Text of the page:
Zoo Ave, originally a zoo, was converted into a non-profit sanctuary in 1991. Its founder, hoped to create a more positive environment for the animals, nurse them back to health, release them when possible, and at the same time educate the public.

Here, there are more than 125 animal species on a 34-acre oasis.  Just as at the La Salle museum where none of the animals were harmed or exploited for the sake of visitors, none of the animals at Zoo Ave were harmed or captured for display purposes. Rather, these are all rescued animals, and the center strives to return as many as possible to the wild.  Signs throughout, showcase the number of animals released to their natural habitats. Among the more than 50 animal species that Zoo Ave cared for, and freed, are 480 black-faced solitaire birds. As such, Zoo Ave is certified as part of the Global Federation of Animal Sanctuaries (GFAS).

According to the Worldwide Zoo Database, “Every year Rescate Animal Zooave in Alajuela admits approximately 2,800 orphaned, injured and confiscated wild mammals, birds, and reptiles. Some animals are too vulnerable to be released back into the wild and therefore require long-term care. Over the years tens of thousands of shrubs and trees have been planted, this is an ongoing effort and a great deal of care and effort goes into the continuous restoration of the Wildlife environment where visitors are able to see and enjoy the wide range of animals in their natural habitat.”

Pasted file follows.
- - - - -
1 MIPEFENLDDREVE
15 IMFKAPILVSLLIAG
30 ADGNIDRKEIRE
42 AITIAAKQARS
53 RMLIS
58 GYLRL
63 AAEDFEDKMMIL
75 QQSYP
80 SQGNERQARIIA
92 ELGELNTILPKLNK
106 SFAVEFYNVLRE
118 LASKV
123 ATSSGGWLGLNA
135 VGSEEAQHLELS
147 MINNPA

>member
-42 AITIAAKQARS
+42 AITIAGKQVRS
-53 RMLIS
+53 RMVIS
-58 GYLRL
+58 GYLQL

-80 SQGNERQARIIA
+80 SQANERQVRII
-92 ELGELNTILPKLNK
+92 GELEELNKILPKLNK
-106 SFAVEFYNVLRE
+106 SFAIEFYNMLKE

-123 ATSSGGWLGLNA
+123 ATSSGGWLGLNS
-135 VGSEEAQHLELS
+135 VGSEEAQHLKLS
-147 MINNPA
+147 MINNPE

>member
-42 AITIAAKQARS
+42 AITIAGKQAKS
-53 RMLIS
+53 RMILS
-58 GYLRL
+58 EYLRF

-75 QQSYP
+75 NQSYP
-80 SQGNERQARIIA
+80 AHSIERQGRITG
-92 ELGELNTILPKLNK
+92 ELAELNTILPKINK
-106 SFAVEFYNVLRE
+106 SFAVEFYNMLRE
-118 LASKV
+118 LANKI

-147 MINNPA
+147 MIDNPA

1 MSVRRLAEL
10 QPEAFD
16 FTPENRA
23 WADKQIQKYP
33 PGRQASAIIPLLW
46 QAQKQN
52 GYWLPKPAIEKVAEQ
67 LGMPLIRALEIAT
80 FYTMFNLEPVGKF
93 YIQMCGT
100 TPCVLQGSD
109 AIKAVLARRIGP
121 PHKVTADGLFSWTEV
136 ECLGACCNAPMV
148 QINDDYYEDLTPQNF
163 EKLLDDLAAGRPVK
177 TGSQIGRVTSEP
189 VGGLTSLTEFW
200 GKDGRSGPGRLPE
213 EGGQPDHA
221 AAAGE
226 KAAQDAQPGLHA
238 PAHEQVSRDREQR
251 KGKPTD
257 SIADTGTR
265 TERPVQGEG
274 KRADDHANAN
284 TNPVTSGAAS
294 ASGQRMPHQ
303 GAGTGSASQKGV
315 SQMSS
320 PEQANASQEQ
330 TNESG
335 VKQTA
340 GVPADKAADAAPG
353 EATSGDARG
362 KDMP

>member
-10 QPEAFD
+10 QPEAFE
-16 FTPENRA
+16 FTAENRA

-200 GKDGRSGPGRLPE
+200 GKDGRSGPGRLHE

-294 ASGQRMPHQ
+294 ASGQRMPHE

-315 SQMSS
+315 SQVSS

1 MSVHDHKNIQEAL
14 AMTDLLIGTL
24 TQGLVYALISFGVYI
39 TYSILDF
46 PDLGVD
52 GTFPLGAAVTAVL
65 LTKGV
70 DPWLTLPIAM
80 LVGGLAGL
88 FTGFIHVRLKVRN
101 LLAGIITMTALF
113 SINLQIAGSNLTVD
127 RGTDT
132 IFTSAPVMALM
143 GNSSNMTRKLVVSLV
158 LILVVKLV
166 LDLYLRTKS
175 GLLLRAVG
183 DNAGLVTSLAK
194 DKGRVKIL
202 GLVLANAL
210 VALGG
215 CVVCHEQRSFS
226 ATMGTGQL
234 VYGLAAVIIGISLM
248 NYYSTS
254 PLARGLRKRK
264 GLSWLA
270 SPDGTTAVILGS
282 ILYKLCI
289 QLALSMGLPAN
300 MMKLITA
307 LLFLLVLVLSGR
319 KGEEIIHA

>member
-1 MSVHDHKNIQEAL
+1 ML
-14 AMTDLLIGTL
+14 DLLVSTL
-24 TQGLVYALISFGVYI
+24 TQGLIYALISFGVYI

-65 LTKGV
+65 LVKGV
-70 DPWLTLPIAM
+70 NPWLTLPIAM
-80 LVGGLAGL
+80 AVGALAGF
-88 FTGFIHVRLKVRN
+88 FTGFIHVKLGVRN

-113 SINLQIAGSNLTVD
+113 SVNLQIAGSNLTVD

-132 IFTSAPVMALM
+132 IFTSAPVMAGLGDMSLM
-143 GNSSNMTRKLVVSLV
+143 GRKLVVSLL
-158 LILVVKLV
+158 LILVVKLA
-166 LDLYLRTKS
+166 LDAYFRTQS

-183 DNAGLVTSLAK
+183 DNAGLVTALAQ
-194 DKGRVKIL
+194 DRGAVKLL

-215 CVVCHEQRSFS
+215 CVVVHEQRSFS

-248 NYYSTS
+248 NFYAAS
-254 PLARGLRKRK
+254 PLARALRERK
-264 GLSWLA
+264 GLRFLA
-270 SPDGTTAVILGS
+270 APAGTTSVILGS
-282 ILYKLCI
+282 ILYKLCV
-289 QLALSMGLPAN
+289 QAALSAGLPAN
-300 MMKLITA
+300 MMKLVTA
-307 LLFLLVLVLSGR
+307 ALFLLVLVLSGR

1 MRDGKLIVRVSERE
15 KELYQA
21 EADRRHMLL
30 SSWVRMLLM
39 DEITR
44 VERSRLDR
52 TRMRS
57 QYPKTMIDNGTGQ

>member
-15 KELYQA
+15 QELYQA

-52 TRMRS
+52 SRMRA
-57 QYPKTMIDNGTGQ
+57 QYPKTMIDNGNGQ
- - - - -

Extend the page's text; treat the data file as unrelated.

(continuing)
Also open daily, the center is family-friendly and wheelchair accessible. The admission fee is a bit steep, but the donation supports the non-profit endeavors. Additionally, you can purchase souvenirs, or have a bite at the Zoo Ave restaurant.

Finally, butterfly lovers should also check out butterfly gardens in San Jose.